MOUNT DESERT (AP) – A sculpture made out of buffalo and cow bones has caused a stir among residents who say the bronze “bone wall” is located too close to a veterans memorial.

The 36-foot-long wall of bones and five other pieces by sculptor Steve Tobin of Philadelphia was installed Wednesday for a summerlong exhibit on the village green of Northeast Harbor outside of the Veterans Memorial Park.

It wasn’t long before Polly and Harvey Heel beseeched Tobin to move the bone wall farther away from the memorial. They said it is disrespectful to place the bones so close to where the war dead are honored.

Polly Heel said she sees the bones of her father and uncle, who were killed during World War II, when she looks at Tobin’s sculpture.

“It’s very, very, very sensitive and painful for me to look at,” she said. “It reminds me that my father’s and my uncle’s bones are laying somewhere. And there’s nowhere I can cherish them, nowhere I can do honor to them.”

Polly Heel spoke quietly to Tobin about her fear that veterans will be offended by the proximity of the war memorial to his four-ton sculpture, which is made out of 1,000 bones that are encased in bronze.

Tobin, an acclaimed sculptor whose works have been exhibited around the world, twice changed the placement of the wall.

But the Heels wanted the sculpture moved behind some tennis courts, completely out of sight of the veterans park.

Tobin said he didn’t anticipate controversy over his bone wall sculpture because it has never been linked to wars or human loss. He said it represents the struggle of animals against man and the never-ending rebirth of nature.

Tobin said he is respectful of the Heels, but also hopes his artwork inspires the community to talk about death and the emotion and pain it carries.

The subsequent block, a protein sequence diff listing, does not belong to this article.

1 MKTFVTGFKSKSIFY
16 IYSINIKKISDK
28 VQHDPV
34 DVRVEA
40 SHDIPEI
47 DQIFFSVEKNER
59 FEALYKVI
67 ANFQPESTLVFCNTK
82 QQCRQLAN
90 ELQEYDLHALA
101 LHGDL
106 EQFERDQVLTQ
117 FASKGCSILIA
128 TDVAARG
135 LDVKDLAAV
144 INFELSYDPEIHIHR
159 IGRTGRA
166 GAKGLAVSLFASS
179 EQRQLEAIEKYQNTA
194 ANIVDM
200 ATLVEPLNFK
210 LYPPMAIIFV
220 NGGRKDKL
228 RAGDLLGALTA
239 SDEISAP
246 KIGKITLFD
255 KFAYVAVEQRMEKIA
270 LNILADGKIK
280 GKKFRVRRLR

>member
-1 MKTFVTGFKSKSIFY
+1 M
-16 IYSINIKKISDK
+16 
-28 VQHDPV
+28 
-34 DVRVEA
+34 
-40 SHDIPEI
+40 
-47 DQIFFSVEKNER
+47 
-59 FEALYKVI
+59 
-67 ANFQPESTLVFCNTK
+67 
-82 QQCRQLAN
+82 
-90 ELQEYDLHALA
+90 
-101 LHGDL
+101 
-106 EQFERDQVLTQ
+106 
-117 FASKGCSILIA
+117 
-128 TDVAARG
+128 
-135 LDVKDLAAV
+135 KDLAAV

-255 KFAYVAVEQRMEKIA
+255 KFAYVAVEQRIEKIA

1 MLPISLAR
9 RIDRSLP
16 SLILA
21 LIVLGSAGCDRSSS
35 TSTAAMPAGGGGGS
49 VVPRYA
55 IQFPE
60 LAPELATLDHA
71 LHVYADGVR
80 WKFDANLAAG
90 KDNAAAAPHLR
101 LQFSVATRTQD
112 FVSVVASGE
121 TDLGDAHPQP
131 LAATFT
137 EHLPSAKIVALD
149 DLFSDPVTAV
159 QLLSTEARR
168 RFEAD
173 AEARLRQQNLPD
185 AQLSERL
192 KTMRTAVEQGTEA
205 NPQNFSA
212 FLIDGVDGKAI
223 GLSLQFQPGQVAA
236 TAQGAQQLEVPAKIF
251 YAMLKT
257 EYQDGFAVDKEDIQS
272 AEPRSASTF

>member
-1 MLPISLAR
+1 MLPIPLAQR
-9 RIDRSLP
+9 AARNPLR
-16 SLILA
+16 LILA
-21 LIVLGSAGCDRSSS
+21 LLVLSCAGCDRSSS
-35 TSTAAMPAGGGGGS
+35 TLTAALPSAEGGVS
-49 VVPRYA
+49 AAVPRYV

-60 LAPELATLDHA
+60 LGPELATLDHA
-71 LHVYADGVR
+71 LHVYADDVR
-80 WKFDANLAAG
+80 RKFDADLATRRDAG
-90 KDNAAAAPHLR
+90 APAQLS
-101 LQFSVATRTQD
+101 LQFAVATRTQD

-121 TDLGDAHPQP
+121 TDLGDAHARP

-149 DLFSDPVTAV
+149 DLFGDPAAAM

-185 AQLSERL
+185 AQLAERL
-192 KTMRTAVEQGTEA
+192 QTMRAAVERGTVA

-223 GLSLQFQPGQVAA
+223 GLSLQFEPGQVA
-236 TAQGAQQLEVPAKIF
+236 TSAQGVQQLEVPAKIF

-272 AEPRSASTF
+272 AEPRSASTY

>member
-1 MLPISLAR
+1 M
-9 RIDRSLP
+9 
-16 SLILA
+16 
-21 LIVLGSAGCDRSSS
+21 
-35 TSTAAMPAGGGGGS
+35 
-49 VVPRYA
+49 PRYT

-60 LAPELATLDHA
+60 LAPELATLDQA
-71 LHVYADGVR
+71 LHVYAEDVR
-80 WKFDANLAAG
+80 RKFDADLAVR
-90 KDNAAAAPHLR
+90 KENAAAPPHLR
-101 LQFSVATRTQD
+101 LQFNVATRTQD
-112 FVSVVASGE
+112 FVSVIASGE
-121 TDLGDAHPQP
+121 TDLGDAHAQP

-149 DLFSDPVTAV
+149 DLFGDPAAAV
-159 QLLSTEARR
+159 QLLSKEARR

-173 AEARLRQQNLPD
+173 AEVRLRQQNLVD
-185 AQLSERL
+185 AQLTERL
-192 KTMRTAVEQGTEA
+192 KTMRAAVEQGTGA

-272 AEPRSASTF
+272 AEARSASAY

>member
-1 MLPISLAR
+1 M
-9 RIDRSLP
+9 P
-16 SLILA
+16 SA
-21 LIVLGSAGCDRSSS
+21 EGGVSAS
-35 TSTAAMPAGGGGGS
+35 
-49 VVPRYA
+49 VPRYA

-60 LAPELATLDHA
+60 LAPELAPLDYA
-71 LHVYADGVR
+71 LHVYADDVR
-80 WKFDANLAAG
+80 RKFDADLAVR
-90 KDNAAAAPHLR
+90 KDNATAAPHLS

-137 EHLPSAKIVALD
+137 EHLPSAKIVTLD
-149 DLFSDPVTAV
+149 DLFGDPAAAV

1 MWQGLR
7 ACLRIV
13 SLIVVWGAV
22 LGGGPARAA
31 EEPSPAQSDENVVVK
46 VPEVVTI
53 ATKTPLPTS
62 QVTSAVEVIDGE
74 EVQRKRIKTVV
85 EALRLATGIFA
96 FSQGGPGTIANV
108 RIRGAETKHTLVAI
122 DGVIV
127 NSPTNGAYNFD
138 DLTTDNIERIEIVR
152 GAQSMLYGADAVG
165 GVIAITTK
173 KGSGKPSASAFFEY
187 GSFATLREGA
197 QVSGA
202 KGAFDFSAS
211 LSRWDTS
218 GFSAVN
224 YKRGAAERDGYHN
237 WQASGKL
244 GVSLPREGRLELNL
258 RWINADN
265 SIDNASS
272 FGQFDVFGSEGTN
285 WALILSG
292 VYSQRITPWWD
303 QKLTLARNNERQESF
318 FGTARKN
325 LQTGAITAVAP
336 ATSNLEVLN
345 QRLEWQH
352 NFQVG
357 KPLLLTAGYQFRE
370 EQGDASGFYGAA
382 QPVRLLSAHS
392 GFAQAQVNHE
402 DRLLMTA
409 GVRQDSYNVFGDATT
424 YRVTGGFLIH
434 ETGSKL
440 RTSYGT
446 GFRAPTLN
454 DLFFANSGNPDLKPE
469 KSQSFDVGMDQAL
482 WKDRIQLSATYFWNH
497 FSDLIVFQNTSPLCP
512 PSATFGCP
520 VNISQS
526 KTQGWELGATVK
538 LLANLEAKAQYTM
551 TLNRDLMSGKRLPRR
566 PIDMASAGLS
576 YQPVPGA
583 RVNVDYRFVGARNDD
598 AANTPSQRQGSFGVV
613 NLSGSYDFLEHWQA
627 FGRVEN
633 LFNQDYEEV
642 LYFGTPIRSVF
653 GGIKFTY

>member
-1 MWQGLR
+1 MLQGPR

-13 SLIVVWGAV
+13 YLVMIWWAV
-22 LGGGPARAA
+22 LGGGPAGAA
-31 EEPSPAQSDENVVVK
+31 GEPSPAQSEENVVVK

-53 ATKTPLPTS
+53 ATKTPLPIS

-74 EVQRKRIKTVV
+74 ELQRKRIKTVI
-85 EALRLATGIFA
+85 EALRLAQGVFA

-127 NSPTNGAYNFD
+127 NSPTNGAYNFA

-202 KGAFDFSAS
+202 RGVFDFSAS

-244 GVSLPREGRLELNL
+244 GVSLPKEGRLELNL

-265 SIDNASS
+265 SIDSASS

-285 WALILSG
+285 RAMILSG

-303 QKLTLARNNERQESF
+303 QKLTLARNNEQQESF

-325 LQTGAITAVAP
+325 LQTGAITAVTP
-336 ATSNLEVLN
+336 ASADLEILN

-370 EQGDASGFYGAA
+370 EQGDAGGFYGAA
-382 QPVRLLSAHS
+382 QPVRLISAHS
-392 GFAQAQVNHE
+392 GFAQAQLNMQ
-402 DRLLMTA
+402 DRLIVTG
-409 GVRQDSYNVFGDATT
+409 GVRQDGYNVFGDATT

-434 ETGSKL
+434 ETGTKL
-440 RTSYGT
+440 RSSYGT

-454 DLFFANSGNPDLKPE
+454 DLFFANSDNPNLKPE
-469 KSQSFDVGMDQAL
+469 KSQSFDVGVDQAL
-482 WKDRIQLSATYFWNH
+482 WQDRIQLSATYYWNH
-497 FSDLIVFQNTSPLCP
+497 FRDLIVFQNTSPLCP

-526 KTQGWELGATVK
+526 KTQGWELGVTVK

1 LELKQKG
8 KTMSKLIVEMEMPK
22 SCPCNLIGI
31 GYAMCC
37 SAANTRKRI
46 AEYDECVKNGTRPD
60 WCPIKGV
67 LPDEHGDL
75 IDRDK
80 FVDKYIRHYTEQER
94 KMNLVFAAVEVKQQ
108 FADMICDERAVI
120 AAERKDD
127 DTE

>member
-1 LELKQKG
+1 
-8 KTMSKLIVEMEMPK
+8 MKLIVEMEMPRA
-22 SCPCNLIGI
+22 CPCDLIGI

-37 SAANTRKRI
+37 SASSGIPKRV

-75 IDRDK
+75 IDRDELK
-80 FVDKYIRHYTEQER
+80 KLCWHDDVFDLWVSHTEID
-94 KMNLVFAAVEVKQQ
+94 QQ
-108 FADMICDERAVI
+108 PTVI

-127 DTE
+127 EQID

“To bury our feelings about the loss of our loved ones is not good,” Tobin said. “I understand that for some people (the bone wall) brings pain closer to the surface, but do we hide our emotions? In the end, I think this debate will be healthy for the community.”

Harvey Heel, who served in the Korean War, had asked Mount Desert selectmen on Monday to make sure Tobin’s sculpture wouldn’t be seen from the memorial. He thought the board had agreed, but selectmen said they understood he had asked only that the sculpture not be within the peripheral vision of anyone visiting the monument.

Town officials who gathered Wednesday to watch the sculptures be installed said any art is going to provoke debate and differences of opinion. But they were confident that Tobin’s exhibit will be popular among residents and visitors and draw more people to Northeast Harbor.

Selectwoman Emily Damon Pascal worked with Tobin to make last-minute changes after being approached at the park by the Heels.

“I respect the people who are against it,” she said, “but this wall does not represent Cambodia. It’s art.”

AP-ES-06-19-03 1103EDT


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